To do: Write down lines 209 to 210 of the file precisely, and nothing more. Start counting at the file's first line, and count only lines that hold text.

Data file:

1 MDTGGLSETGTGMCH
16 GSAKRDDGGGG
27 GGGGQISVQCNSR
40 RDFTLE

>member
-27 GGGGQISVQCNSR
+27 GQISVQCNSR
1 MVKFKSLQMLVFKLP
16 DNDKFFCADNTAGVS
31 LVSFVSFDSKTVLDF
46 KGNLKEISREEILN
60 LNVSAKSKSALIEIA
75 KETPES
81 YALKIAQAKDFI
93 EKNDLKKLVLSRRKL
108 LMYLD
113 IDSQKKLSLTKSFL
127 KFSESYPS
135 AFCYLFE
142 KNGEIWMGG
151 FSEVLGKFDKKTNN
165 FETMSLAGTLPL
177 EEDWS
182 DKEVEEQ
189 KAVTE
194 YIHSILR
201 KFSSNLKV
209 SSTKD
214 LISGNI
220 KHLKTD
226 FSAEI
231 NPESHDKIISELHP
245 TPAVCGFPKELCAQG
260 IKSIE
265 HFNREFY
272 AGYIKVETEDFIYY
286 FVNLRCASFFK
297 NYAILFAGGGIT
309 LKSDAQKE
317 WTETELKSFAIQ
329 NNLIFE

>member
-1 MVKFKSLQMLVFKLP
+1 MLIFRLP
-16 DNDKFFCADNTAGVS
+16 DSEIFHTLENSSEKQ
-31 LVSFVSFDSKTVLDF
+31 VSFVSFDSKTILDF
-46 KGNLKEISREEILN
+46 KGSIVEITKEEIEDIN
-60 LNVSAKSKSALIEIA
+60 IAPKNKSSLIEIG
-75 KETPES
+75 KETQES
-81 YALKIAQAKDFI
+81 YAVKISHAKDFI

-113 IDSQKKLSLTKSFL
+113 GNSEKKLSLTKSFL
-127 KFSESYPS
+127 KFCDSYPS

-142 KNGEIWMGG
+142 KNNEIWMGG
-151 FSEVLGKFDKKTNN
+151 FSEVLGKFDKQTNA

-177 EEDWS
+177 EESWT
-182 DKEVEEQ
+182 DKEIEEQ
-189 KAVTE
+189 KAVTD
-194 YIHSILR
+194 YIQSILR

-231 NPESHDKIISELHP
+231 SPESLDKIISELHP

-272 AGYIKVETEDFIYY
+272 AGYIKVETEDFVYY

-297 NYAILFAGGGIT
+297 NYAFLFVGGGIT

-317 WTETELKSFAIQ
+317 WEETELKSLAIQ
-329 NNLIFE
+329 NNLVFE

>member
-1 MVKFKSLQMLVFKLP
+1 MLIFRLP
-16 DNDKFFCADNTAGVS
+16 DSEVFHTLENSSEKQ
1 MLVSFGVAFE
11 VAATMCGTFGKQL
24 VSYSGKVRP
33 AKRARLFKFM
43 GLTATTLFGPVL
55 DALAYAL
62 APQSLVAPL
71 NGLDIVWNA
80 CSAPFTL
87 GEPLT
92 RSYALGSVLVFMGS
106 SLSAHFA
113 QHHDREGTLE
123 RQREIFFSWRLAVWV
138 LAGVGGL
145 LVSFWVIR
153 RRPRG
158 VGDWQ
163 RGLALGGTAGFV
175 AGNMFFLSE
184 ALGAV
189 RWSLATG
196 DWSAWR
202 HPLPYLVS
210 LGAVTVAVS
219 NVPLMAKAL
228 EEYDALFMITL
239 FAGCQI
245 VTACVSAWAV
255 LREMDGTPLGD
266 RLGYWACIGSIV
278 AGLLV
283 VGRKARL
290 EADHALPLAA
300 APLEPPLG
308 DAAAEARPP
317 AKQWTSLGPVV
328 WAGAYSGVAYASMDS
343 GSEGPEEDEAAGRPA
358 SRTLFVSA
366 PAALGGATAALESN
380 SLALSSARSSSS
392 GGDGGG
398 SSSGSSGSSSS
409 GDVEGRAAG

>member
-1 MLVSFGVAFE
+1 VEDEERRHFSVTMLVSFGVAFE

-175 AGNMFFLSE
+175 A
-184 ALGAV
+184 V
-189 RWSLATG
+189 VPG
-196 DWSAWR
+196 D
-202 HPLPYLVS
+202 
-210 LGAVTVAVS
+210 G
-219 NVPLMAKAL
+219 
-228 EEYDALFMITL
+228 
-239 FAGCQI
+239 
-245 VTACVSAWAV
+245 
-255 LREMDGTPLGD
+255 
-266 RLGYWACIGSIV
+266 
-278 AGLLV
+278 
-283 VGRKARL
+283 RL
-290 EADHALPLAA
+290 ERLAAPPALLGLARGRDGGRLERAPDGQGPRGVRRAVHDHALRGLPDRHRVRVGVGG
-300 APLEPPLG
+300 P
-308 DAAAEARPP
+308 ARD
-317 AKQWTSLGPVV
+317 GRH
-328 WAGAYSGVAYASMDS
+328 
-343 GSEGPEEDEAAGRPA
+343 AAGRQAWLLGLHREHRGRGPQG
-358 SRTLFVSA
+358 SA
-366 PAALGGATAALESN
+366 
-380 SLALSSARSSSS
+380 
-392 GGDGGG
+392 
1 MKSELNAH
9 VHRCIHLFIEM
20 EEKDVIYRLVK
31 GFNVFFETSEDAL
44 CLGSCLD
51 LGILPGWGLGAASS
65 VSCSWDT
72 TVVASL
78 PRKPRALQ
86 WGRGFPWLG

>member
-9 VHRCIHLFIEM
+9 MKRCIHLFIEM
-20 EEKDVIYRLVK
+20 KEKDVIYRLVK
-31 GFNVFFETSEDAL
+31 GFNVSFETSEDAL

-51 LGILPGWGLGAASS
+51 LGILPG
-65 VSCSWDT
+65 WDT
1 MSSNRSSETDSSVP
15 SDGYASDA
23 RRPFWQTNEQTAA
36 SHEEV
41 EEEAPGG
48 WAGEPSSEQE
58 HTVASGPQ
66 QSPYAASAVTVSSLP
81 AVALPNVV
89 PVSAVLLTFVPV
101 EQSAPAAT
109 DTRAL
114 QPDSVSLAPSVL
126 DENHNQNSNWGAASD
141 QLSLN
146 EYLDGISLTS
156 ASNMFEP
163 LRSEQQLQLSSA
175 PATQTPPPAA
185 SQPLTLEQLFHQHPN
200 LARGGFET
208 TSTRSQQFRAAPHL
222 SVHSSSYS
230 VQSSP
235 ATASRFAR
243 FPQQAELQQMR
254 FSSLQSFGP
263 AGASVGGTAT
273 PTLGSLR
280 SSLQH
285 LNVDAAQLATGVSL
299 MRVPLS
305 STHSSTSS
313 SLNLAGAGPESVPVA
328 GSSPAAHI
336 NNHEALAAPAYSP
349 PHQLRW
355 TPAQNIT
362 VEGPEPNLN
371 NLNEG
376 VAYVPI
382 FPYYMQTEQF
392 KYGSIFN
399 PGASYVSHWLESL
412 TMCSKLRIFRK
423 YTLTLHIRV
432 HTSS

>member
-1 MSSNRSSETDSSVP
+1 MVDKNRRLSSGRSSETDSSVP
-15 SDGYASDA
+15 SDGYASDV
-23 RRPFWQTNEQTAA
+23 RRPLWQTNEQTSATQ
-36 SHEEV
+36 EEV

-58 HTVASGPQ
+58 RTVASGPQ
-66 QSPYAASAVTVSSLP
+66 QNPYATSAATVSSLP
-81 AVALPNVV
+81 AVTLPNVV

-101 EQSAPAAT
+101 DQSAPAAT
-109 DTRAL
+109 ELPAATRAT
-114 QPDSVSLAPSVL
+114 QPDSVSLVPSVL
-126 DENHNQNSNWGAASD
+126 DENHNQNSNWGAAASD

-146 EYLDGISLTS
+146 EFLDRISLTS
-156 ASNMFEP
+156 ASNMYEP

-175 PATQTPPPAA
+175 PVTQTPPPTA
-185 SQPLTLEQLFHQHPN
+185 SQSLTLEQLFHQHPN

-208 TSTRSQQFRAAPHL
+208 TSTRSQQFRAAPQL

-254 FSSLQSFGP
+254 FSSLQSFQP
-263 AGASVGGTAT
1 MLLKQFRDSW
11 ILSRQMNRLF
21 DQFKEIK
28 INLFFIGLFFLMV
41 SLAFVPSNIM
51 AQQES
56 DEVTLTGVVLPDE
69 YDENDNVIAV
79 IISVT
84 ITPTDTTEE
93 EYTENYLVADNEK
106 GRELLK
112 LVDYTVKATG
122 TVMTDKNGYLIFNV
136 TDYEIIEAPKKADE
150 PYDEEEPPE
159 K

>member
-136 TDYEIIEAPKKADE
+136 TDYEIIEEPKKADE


41 EEEAPGG
48 WAGEPSSEQE